If there were not some eternal supreme lawgiver or eternal supreme standard of justice. To speak about evil, which is a deviation from a standard, we need a moral ethical standard. Now, if you've had kids, one of the things you realize is a sentence that you never have to teach them is the sentence, that's not fair. You don't have to teach them that at all.

Right after they say mama or dada or doggy, it's the next thing they say, that's not fair. Now, where does that come from? But this moral law that is pointing to the fact that there is this concept of justice in the universe, because this is the world that God has made. And so, we have God who is Creator. We have the God who is just.

Now, what does that mean? That means, fundamentally, that we are now accountable to this God. That we are accountable to this God for our very existence and our being and our life. It also points us to learn more about this God, which we learn in Scripture, and ultimately now we learn that God is not only Creator, but God is Redeemer. The triune God behind the work of redemption, the election of God, the providing of the atonement by God the Son and Jesus Christ, and then the application of redemption through God the Holy Spirit.

The triune work of God the Redeemer is only revealed to us in Scripture alone. So, who is God? He's Creator. He is just and a judge, and it certainly matters.

That certainly matters. Someday we all will give an account, and then we learn through Scripture that God is our Redeemer, our Rock and our Redeemer. So, this is who God is. God is fundamentally knowable. He's knowable fundamentally through revelation. We'll come back to this next chapter when we talk about the Bible, but nature and moral law is what theologians call general revelation, revealed in creation, revealed generally, or revealed universally. Scripture is what theologians call special revelation, which is revealed within and contained within the inerrant revealed Word of God, contained for us in the canon, the sixty-six books of Scripture. But God is knowable.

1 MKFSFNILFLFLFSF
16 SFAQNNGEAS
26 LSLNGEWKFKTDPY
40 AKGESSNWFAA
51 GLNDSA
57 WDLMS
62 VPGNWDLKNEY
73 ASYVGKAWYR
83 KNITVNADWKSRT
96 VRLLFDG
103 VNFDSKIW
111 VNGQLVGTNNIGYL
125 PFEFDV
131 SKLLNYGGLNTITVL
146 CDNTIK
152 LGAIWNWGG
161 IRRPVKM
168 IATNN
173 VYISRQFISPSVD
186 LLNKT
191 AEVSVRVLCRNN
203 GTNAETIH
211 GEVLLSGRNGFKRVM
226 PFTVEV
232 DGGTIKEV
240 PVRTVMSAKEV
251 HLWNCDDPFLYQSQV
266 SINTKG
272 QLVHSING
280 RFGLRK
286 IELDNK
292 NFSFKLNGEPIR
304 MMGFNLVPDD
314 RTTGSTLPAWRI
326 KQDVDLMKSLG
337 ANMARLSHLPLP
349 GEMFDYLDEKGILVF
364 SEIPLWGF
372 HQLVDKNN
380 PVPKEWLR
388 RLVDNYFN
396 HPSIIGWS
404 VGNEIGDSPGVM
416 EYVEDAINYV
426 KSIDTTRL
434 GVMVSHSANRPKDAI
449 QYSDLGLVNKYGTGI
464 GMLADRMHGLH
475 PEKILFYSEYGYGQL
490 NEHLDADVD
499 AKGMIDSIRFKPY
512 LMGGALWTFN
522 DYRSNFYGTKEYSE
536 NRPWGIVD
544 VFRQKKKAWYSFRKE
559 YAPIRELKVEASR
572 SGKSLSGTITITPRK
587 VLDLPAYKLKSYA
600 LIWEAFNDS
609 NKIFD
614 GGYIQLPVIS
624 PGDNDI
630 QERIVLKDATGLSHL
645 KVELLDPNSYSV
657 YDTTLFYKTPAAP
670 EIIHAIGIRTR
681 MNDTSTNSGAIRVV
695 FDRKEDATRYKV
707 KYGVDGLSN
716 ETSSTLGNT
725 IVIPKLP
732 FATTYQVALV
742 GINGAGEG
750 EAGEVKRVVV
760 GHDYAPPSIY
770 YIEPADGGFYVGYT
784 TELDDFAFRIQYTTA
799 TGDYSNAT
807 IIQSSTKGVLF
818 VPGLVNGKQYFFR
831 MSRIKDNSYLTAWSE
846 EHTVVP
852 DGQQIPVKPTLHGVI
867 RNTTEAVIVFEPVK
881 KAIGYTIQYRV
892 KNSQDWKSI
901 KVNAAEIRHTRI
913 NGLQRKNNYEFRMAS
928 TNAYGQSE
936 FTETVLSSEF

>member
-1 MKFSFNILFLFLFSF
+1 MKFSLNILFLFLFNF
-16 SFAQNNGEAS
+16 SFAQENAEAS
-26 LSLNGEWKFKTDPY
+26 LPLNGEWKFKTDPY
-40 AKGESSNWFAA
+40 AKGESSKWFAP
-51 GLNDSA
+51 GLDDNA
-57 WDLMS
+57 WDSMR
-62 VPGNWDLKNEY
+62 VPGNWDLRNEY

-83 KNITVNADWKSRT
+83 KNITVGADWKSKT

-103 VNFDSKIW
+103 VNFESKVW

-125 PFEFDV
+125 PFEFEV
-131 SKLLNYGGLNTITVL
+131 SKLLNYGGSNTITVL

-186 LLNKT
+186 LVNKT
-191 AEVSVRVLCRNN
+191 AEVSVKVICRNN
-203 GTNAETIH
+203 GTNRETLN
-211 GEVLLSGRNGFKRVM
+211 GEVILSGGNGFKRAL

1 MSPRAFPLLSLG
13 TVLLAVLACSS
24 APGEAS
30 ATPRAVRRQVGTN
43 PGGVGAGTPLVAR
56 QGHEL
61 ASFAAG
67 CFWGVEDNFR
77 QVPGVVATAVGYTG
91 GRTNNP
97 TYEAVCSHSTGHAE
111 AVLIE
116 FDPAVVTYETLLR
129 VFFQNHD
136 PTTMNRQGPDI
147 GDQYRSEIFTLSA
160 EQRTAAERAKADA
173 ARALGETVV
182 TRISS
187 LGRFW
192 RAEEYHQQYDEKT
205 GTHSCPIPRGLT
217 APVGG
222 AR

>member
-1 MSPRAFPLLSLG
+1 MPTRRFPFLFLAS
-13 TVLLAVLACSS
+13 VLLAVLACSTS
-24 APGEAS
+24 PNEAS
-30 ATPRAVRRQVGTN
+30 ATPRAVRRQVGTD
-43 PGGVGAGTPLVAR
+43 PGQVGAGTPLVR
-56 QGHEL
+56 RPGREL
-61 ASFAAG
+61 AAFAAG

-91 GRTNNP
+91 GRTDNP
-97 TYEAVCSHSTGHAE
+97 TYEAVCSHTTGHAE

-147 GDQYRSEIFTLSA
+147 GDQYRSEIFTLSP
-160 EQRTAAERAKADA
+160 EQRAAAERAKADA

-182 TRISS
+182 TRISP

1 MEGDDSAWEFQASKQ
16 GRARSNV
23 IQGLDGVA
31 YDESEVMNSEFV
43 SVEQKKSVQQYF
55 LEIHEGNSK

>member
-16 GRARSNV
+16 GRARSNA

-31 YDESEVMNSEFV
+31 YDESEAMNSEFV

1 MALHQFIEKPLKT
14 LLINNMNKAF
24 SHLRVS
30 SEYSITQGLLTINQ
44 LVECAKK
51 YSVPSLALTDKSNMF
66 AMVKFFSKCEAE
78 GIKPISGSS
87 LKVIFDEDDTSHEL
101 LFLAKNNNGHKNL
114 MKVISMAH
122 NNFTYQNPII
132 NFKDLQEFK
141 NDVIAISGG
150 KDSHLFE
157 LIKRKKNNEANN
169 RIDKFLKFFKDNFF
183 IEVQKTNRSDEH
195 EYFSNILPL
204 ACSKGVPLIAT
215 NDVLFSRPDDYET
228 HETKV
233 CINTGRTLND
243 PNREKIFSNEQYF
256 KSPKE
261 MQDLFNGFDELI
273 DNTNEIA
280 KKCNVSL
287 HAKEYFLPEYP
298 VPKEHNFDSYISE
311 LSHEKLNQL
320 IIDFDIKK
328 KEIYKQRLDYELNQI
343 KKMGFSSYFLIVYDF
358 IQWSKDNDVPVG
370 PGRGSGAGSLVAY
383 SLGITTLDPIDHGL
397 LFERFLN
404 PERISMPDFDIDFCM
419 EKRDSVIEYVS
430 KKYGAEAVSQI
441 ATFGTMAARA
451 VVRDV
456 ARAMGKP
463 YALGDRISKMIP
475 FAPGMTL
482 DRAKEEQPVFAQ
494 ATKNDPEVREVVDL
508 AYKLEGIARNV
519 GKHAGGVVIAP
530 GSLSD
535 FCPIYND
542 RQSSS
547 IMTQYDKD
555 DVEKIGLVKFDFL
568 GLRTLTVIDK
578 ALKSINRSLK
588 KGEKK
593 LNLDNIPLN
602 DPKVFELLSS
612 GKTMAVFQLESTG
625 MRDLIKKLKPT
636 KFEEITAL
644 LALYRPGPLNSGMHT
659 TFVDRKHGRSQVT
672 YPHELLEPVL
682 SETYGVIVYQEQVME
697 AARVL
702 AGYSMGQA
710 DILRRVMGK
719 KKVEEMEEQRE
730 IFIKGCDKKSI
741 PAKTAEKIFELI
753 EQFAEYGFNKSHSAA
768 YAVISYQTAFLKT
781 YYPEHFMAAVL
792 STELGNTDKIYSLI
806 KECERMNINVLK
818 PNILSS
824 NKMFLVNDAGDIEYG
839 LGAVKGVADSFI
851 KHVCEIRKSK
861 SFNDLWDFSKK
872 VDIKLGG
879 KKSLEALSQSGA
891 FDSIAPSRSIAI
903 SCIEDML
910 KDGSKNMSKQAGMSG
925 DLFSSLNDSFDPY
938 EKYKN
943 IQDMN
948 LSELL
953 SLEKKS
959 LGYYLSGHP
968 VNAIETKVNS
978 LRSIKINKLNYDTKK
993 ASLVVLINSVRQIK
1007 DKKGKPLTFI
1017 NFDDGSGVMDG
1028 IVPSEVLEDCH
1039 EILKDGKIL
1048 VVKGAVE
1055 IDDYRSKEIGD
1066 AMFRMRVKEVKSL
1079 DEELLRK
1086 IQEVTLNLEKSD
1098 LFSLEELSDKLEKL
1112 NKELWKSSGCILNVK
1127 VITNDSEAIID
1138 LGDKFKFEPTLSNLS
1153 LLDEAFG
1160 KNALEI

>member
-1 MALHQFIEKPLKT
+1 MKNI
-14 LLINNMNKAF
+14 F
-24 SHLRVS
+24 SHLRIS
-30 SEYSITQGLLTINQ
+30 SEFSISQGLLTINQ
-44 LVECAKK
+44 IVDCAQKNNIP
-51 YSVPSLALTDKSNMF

Machen is going to have a very succinct sentence. This comes early on in the chapter on God and man, and he says this, rational theism, right? So, by that he means not some abstracting thing, but a God who is knowable and known, a God who exists, a God who is demonstrable and arguable through the theistic proofs. Rational theism, the knowledge of one supreme person, maker and active ruler of the world, known through nature and the moral law, is at the very root of Christianity.

A God who is knowable and a God who is knowable according to the revelation that He has self-disclosed. Now, where does liberalism fall on this notion of God? The first thing liberalism is going to say is that God is not knowable. God is felt. That God is not understood, God is experienced. So, God is felt by experience.

That's the view of liberalism. Machen is going to say, or says, the view of Christianity is God is known through revelation. God is felt by experience versus God is known through revelation. The God known through revelation has particulars, has elements, specificity to it.

The God felt, there's ambiguity there, there's an opaqueness there. The second thing of liberalism concerns this fundamental teaching, if you will, of liberalism of the universal fatherhood of God and, while we're on the subject of man, the universal brotherhood of man. The universal fatherhood of God. We are all God's children. This leads to what we sometimes call universalism, or the view that everyone is saved. Everyone is a child of God.

Now, we need to sort through this in the Christian view. In a general sense, in a very general sense, it is proper to speak of the fatherhood of God of all people. It is okay to speak of the universal fatherhood of God in this sense that God is the Creator of all. And as the Creator of all, we are all accountable to Him as His creatures. But that is the only sense that we can speak of the fatherhood of God.

And Jesus is very clear to differentiate between human beings when it comes to the special fatherhood of God in a salvific sense. Because the reality, as Paul is going to say in Ephesians chapter 2, we are by nature children of wrath. Not children of God.